RESTful JSON: Adding Links to your APIs

RESTful JSONThere’s a new media type available, RESTful JSON, that was recently registered (Feb 1st 2018) with IANA.  It’s really the simplest possible media type to use in order to start adding links to your JSON APIs.  The new media type is application/vnd.restful+json 

Adding Hyperlinks

The simplicity here is that you can start using this media type with existing APIs to start adding links to your existing objects.

  1. JSON objects MAY include a url property to indicate a link to itself
  2. JSON objects MAY append _url to properties to indicate related links

Example

Here’s an existing payload of a e-commerce shopping cart.  It has one product in the cart.

Now we are going to add a couple links.  We are going to add a link to the product in our cart to the product page, and add another link to provide the URI for the checkout page.

Runtime

Links are to be used at runtime by your client.  Meaning the presents or absence of them will determine how your client behaves.  With links provided in the API, you can now traverse the payload at runtime rather than hardcode URIs.

Are you using a hypermedia content type?  I’d love to hear your comments or on Twitter.

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Self Descriptive HTTP API in ASP.NET Core: Hypermedia Clients

This post is in my Self Descriptive HTTP API in ASP.NET Core series. It demonstrates how to design an HTTP API like a regular HTML website. This specific posts covers hypermedia clients.

If you’re new to this series, here are earlier posts to get up to speed:

If you have any questions, please follow me on Twitter.

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Hypermedia Clients

My perception is that most people new to hypermedia driven APIs think that consuming hypermedia happens via a magic library.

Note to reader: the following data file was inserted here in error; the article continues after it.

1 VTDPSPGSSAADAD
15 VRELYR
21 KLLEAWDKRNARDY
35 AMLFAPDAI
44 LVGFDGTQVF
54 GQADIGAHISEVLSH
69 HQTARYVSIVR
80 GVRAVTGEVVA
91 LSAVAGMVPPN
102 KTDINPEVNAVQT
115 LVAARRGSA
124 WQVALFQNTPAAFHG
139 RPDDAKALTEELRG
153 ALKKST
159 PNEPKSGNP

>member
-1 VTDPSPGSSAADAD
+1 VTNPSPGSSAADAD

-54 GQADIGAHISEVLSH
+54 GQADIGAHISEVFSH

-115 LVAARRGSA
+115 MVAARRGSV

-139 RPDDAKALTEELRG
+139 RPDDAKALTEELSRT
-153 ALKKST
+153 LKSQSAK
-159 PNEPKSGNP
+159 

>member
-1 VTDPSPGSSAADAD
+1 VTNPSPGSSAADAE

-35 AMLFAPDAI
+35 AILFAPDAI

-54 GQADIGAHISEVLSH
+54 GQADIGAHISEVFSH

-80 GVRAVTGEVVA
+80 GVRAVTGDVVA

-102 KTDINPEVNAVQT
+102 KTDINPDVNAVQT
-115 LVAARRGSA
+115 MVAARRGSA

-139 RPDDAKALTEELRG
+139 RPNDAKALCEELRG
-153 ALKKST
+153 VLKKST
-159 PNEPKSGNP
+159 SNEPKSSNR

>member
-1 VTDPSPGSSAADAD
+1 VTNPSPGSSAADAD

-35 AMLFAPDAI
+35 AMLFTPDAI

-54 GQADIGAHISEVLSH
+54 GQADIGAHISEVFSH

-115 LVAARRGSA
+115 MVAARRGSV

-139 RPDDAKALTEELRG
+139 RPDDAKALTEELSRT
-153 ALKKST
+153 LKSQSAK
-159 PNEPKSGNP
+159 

Or via some code generation that ultimately gives you a client library that understands every endpoint.

I’m not sure why this is, possibly the client code gen libraries behind SOAP/WSDL or Swagger/OpenAPI.

In my experience developing and consuming a hypermedia driven API, there is no magic.

Your consuming client needs to understand the content beyond just the media type for a given URI.

In a custom application, you likely want to show the user specific actions within the UI depending on if the link or action is returned in the API payload.

In our Todo application from my HATEOAS post, the action of marking a Todo item as complete was conditional.  It wasn’t available on every Todo item.  My UI would likely reflect that.

The same goes with links to other resources, they may or may not be in the payload.

Siren Browsers

However, you can make a generic UI if you use a defined media type.

Since I’ve been using Siren in my previous examples, we will keep with that for a client examples.

These Siren browsers are no different then HTML browsers.  They understand the media type and render UI.

What this shows is the ability for you to create re-usable components based on the specifics of the payload your server is returning.

In my Todo example, I could create a specific UI component that is used when retrieving a Todo item from the API.

Siren Client Helper Libraries

You technically don’t need any libraries to start consuming a siren payload.  As long as you understand what content inside the siren schema is going to be returned you should be able to deserialize the JSON into your own type and do what you want.

Super Siren is a pretty good example of a Javascript helper library.  It has helpers for making HTTP requests and then performing navigation and actions.

Next

Looking ahead I will start to develop our ASP.NET Core client.

As well as discuss why why URLs become opaque.

Meaning there is no difference between

http://domain/api/todo/123

and

http://domain/cf2b6d63-9a7f-4dc6-9989-f12bb8af7715